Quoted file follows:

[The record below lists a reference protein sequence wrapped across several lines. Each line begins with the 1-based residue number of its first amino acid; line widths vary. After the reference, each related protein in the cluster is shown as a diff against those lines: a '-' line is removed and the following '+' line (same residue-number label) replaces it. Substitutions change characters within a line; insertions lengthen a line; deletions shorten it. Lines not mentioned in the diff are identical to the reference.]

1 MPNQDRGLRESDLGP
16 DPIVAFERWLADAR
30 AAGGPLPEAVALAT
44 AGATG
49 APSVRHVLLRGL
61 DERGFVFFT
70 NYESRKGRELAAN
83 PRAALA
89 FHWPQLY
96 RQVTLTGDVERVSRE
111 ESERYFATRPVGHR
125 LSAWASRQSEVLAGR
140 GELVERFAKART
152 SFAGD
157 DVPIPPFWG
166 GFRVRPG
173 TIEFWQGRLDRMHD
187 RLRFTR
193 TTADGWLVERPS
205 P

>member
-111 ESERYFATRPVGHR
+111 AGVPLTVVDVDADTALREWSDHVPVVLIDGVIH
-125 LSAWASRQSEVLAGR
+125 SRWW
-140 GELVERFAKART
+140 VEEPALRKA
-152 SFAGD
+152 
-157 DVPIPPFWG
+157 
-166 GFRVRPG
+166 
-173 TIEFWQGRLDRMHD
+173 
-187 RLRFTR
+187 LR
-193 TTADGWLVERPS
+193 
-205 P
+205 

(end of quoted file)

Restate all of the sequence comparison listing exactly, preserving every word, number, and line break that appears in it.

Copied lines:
[The record below lists a reference protein sequence wrapped across several lines. Each line begins with the 1-based residue number of its first amino acid; line widths vary. After the reference, each related protein in the cluster is shown as a diff against those lines: a '-' line is removed and the following '+' line (same residue-number label) replaces it. Substitutions change characters within a line; insertions lengthen a line; deletions shorten it. Lines not mentioned in the diff are identical to the reference.]

1 MPNQDRGLRESDLGP
16 DPIVAFERWLADAR
30 AAGGPLPEAVALAT
44 AGATG
49 APSVRHVLLRGL
61 DERGFVFFT
70 NYESRKGRELAAN
83 PRAALA
89 FHWPQLY
96 RQVTLTGDVERVSRE
111 ESERYFATRPVGHR
125 LSAWASRQSEVLAGR
140 GELVERFAKART
152 SFAGD
157 DVPIPPFWG
166 GFRVRPG
173 TIEFWQGRLDRMHD
187 RLRFTR
193 TTADGWLVERPS
205 P

>member
-111 ESERYFATRPVGHR
+111 AGVPLTVVDVDADTALREWSDHVPVVLIDGVIH
-125 LSAWASRQSEVLAGR
+125 SRWW
-140 GELVERFAKART
+140 VEEPALRKA
-152 SFAGD
+152 
-157 DVPIPPFWG
+157 
-166 GFRVRPG
+166 
-173 TIEFWQGRLDRMHD
+173 
-187 RLRFTR
+187 LR
-193 TTADGWLVERPS
+193 
-205 P
+205 